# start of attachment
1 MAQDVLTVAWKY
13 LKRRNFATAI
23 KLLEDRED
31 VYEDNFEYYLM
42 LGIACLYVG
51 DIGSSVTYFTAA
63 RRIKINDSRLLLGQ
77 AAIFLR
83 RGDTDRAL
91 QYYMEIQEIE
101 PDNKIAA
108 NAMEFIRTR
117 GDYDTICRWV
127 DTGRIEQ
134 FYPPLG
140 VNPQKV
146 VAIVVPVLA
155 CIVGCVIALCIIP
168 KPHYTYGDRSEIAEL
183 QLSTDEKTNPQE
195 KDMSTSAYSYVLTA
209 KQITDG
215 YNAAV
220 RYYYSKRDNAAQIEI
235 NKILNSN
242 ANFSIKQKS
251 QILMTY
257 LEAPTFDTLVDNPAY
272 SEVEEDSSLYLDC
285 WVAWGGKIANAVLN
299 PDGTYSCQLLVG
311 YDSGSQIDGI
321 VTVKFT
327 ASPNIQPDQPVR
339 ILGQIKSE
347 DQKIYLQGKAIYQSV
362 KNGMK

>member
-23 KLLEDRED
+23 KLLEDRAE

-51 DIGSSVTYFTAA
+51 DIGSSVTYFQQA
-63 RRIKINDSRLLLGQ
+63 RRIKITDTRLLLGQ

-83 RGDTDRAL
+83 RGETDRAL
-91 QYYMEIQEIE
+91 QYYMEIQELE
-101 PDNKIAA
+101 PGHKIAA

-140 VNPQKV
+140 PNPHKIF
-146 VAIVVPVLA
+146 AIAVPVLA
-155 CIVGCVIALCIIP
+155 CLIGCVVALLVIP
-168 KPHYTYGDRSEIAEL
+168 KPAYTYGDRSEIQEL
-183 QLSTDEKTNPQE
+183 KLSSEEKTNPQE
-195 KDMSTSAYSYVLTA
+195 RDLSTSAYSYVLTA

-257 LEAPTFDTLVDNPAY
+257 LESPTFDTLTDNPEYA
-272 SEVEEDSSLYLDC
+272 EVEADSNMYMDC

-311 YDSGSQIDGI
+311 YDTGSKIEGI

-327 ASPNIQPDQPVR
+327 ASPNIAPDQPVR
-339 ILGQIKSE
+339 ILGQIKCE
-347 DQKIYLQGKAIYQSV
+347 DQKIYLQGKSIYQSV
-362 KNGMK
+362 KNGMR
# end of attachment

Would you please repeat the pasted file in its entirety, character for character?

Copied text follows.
1 MAQDVLTVAWKY
13 LKRRNFATAI
23 KLLEDRED
31 VYEDNFEYYLM
42 LGIACLYVG
51 DIGSSVTYFTAA
63 RRIKINDSRLLLGQ
77 AAIFLR
83 RGDTDRAL
91 QYYMEIQEIE
101 PDNKIAA
108 NAMEFIRTR
117 GDYDTICRWV
127 DTGRIEQ
134 FYPPLG
140 VNPQKV
146 VAIVVPVLA
155 CIVGCVIALCIIP
168 KPHYTYGDRSEIAEL
183 QLSTDEKTNPQE
195 KDMSTSAYSYVLTA
209 KQITDG
215 YNAAV
220 RYYYSKRDNAAQIEI
235 NKILNSN
242 ANFSIKQKS
251 QILMTY
257 LEAPTFDTLVDNPAY
272 SEVEEDSSLYLDC
285 WVAWGGKIANAVLN
299 PDGTYSCQLLVG
311 YDSGSQIDGI
321 VTVKFT
327 ASPNIQPDQPVR
339 ILGQIKSE
347 DQKIYLQGKAIYQSV
362 KNGMK

>member
-23 KLLEDRED
+23 KLLEDRAE

-51 DIGSSVTYFTAA
+51 DIGSSVTYFQQA
-63 RRIKINDSRLLLGQ
+63 RRIKITDTRLLLGQ

-83 RGDTDRAL
+83 RGETDRAL
-91 QYYMEIQEIE
+91 QYYMEIQELE
-101 PDNKIAA
+101 PGHKIAA

-140 VNPQKV
+140 PNPHKIF
-146 VAIVVPVLA
+146 AIAVPVLA
-155 CIVGCVIALCIIP
+155 CLIGCVVALLVIP
-168 KPHYTYGDRSEIAEL
+168 KPAYTYGDRSEIQEL
-183 QLSTDEKTNPQE
+183 KLSSEEKTNPQE
-195 KDMSTSAYSYVLTA
+195 RDLSTSAYSYVLTA

-257 LEAPTFDTLVDNPAY
+257 LESPTFDTLTDNPEYA
-272 SEVEEDSSLYLDC
+272 EVEADSNMYMDC

-311 YDSGSQIDGI
+311 YDTGSKIEGI

-327 ASPNIQPDQPVR
+327 ASPNIAPDQPVR
-339 ILGQIKSE
+339 ILGQIKCE
-347 DQKIYLQGKAIYQSV
+347 DQKIYLQGKSIYQSV
-362 KNGMK
+362 KNGMR